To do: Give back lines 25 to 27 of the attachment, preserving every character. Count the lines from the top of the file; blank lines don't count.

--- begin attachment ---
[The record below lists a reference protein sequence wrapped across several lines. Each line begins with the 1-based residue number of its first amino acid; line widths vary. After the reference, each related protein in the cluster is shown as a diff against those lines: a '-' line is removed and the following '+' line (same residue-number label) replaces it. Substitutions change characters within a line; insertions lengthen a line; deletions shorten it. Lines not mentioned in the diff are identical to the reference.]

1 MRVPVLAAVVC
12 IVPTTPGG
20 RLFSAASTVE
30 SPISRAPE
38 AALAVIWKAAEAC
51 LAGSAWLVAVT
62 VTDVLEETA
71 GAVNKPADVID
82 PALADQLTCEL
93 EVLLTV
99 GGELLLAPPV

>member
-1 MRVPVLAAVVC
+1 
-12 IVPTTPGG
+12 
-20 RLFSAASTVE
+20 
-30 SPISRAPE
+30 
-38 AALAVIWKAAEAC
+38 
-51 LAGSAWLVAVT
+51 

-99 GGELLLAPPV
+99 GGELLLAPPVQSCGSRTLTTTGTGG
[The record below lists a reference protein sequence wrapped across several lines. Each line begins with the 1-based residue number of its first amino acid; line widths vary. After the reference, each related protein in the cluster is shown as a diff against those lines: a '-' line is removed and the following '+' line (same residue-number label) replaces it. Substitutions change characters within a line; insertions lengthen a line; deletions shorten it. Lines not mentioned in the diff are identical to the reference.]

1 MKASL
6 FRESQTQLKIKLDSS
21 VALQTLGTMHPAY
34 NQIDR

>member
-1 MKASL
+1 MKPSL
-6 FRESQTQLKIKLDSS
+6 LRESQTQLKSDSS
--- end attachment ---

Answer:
+51 

-99 GGELLLAPPV
+99 GGELLLAPPVQSCGSRTLTTTGTGG